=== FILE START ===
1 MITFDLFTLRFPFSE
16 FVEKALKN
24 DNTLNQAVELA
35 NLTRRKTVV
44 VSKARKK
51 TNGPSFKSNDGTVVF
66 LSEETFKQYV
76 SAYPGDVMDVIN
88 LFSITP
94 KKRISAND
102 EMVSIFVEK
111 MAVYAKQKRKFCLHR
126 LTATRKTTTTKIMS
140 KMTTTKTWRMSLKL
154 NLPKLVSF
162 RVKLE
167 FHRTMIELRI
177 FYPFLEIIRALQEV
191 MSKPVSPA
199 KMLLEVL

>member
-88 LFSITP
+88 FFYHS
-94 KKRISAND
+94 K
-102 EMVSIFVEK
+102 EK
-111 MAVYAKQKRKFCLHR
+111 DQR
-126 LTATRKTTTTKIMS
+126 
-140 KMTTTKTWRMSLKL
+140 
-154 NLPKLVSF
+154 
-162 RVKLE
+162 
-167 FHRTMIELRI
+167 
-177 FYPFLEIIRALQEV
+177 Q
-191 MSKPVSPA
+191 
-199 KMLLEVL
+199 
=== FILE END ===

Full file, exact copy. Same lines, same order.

1 MITFDLFTLRFPFSE
16 FVEKALKN
24 DNTLNQAVELA
35 NLTRRKTVV
44 VSKARKK
51 TNGPSFKSNDGTVVF
66 LSEETFKQYV
76 SAYPGDVMDVIN
88 LFSITP
94 KKRISAND
102 EMVSIFVEK
111 MAVYAKQKRKFCLHR
126 LTATRKTTTTKIMS
140 KMTTTKTWRMSLKL
154 NLPKLVSF
162 RVKLE
167 FHRTMIELRI
177 FYPFLEIIRALQEV
191 MSKPVSPA
199 KMLLEVL

>member
-88 LFSITP
+88 FFYHS
-94 KKRISAND
+94 K
-102 EMVSIFVEK
+102 EK
-111 MAVYAKQKRKFCLHR
+111 DQR
-126 LTATRKTTTTKIMS
+126 
-140 KMTTTKTWRMSLKL
+140 
-154 NLPKLVSF
+154 
-162 RVKLE
+162 
-167 FHRTMIELRI
+167 
-177 FYPFLEIIRALQEV
+177 Q
-191 MSKPVSPA
+191 
-199 KMLLEVL
+199 